Cardiologists Far More Likely to See Diabetic Patient than Endocrinologists

MARCH 24, 2019
Kevin Kunzmann
doctor patientAnalysis of a Connecticut-based hospital found that patients with type 2 diabetes (T2D) were almost 3 times as likely to have an outpatient encounter with a cardiologist than they would an endocrinologist.

The findings, presented at the Endocrine Society (ENDO) 2019 Annual Scientific Sessions in New Orleans, LA this weekend, also reported that patients with T2D and coexisting cardiovascular disease (CVD) were more than 5 times as likely to see a cardiologist than an endocrinologist over 1 year.

A team of investigators from Yale New Haven Hospital and the Saint Luke’s Mid-America Heart Institute, led by Felona Gunawan, MD, of the Section of Endocrinology at Yale School of Medicine, assessed diabetic patients’ tendencies for care. Gunawan and colleagues cited recent large-scale CVD outcome trials which demonstrated significant benefits of novel glucose-lowering therapy classes sodium glucose co-transporter 2 (SGLT-2) inhibitors and glucagon-like peptide-1 (GLP-1) receptor agonists.

Noting that current treatment guidelines recommend these agents for care in patients with T2D and comorbid CVD, investigators explained endocrinologists more frequently prescribe patients SGLT-2 inhibitors or GLP-1 receptor agonists than cardiologists do.

“Some, however, have proposed that cardiologists should take a more active role in prescribing these GLAs for CV risk reduction,” they noted. Therefore, the study sought to understand how many opportunities specialists of either field would have to even prescribe therapy to patients over 1 year.

The team reviewed the electronic records of adult patients with T2D who had reported outpatient encounters within the Yale New Haven Hospital System in 2017. They analyzed patient demographics, CVD diagnostic categories, the number of encounters with cardiologists and endocrinologists, provider types, and visit diagnoses.

Their parameters drew 78,878 observed patients with T2D. Mean patient age was 66.7 years, with 51% reported as female, and 40.1% having been diagnosed with established CVD.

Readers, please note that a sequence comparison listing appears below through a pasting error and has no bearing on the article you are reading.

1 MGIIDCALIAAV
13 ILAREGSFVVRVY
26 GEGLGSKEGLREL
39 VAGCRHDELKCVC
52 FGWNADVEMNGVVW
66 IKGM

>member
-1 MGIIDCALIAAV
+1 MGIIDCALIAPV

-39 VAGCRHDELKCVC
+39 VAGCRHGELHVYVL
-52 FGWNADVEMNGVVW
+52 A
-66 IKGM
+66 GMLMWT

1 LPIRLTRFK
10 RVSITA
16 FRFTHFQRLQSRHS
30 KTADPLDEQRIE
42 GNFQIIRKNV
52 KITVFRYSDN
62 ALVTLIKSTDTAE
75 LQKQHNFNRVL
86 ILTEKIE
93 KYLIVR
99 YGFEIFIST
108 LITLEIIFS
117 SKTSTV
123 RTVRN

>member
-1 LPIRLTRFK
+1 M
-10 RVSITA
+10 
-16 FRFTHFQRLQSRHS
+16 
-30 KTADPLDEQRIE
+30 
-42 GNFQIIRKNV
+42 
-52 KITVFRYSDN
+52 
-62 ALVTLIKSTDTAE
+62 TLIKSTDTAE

The cardiologist:endocrinologist outpatient encounter ratio was 2.6 (51,954 vs 20,337) for patients with lone T2D, and 5.3 (43,482 vs 8264) for those with T2D and CVD. Among the observed CVD diagnostic categories, patients with chronic heart failure (HF) reported the greatest outpatient encounter ratio (8.4).

Last week, discussion and data presentation at the American College of Cardiology (ACC) 2019 Annual Scientific Sessions highlighted the benefit of HF care with SGLT-2 inhibitors. Gregg C. Fonarow, MD, director of the Ahmanson-UCLA Cardiomyopathy Center and co-chair of the UCLA Preventative Cardiology Program, highlighted the drug class’ proven benefits for CVD mortality-based outcomes in an interview with MD Magazine®.

“In the trials of outpatients with T2D, with or without HF, there has been remarkably consistent findings of reduction in hospitalization for HF and cardiovascular deaths, and with similar benefits whether the patient has preexisting HF or not,” Fonarow said. “So, for patients with T2D trying to prevent HF from developing—but more importantly, for patients with preexisting HF and comorbid T2D—this is a way of giving them medication that manages blood sugar and helps improve cardiovascular outcomes.”

Investigators concluded that, in order to optimize the proven benefits of SGLT-2 inhibitors and GLP-1 receptor agonists in these patient populations, cardiologists should ensure they capitalize on the frequent outpatient encounters by adhering to new treat guidelines and prescribing therapies when appropriate.

“Educational programs pertaining to these emerging treatment paradigms should target cardiologists in addition to endocrinologists (and primary care physicians),” they concluded.

The study, “Cardiologist vs. Endocrinologist Encounters in Patients with T2D and CVD: Potential Implications for Glucose-Lowering Therapy Use and Education,” was presented at ENDO 2019.

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